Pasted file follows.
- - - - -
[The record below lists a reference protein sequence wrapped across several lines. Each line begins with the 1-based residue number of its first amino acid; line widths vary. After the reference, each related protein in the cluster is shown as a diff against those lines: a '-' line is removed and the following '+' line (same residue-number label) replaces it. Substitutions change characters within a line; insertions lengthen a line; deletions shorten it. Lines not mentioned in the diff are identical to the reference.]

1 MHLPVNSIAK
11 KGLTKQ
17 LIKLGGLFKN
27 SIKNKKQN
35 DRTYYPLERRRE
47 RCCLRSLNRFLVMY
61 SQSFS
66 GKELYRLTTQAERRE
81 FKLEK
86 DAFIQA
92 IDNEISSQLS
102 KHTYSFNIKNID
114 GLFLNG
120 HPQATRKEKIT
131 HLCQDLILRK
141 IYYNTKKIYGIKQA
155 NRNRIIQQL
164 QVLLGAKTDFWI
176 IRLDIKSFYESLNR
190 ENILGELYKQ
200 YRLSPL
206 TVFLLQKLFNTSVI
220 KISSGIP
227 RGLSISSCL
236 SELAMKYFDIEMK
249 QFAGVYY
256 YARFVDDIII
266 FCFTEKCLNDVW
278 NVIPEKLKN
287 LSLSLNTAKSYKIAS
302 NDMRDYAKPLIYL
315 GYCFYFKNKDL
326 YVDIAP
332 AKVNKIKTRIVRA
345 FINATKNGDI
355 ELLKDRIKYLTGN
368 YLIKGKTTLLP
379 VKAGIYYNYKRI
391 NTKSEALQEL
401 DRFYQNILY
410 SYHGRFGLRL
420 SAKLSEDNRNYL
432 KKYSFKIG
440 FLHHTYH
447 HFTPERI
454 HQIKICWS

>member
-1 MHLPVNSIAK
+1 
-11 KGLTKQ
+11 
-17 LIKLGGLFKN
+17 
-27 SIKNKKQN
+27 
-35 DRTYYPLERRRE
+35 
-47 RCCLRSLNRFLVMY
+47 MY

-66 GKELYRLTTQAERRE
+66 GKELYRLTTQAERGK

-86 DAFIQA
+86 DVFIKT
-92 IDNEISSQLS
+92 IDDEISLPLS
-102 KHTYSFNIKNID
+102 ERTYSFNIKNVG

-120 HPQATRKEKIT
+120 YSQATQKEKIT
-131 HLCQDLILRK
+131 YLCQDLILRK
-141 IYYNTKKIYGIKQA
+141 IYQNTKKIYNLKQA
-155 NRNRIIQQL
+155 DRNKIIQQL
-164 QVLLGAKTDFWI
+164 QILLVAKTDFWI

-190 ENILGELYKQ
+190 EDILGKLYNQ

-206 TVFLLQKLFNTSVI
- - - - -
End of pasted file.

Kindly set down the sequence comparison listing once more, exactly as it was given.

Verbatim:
[The record below lists a reference protein sequence wrapped across several lines. Each line begins with the 1-based residue number of its first amino acid; line widths vary. After the reference, each related protein in the cluster is shown as a diff against those lines: a '-' line is removed and the following '+' line (same residue-number label) replaces it. Substitutions change characters within a line; insertions lengthen a line; deletions shorten it. Lines not mentioned in the diff are identical to the reference.]

1 MHLPVNSIAK
11 KGLTKQ
17 LIKLGGLFKN
27 SIKNKKQN
35 DRTYYPLERRRE
47 RCCLRSLNRFLVMY
61 SQSFS
66 GKELYRLTTQAERRE
81 FKLEK
86 DAFIQA
92 IDNEISSQLS
102 KHTYSFNIKNID
114 GLFLNG
120 HPQATRKEKIT
131 HLCQDLILRK
141 IYYNTKKIYGIKQA
155 NRNRIIQQL
164 QVLLGAKTDFWI
176 IRLDIKSFYESLNR
190 ENILGELYKQ
200 YRLSPL
206 TVFLLQKLFNTSVI
220 KISSGIP
227 RGLSISSCL
236 SELAMKYFDIEMK
249 QFAGVYY
256 YARFVDDIII
266 FCFTEKCLNDVW
278 NVIPEKLKN
287 LSLSLNTAKSYKIAS
302 NDMRDYAKPLIYL
315 GYCFYFKNKDL
326 YVDIAP
332 AKVNKIKTRIVRA
345 FINATKNGDI
355 ELLKDRIKYLTGN
368 YLIKGKTTLLP
379 VKAGIYYNYKRI
391 NTKSEALQEL
401 DRFYQNILY
410 SYHGRFGLRL
420 SAKLSEDNRNYL
432 KKYSFKIG
440 FLHHTYH
447 HFTPERI
454 HQIKICWS

>member
-1 MHLPVNSIAK
+1 
-11 KGLTKQ
+11 
-17 LIKLGGLFKN
+17 
-27 SIKNKKQN
+27 
-35 DRTYYPLERRRE
+35 
-47 RCCLRSLNRFLVMY
+47 MY

-66 GKELYRLTTQAERRE
+66 GKELYRLTTQAERGK

-86 DAFIQA
+86 DVFIKT
-92 IDNEISSQLS
+92 IDDEISLPLS
-102 KHTYSFNIKNID
+102 ERTYSFNIKNVG

-120 HPQATRKEKIT
+120 YSQATQKEKIT
-131 HLCQDLILRK
+131 YLCQDLILRK
-141 IYYNTKKIYGIKQA
+141 IYQNTKKIYNLKQA
-155 NRNRIIQQL
+155 DRNKIIQQL
-164 QVLLGAKTDFWI
+164 QILLVAKTDFWI

-190 ENILGELYKQ
+190 EDILGKLYNQ

-206 TVFLLQKLFNTSVI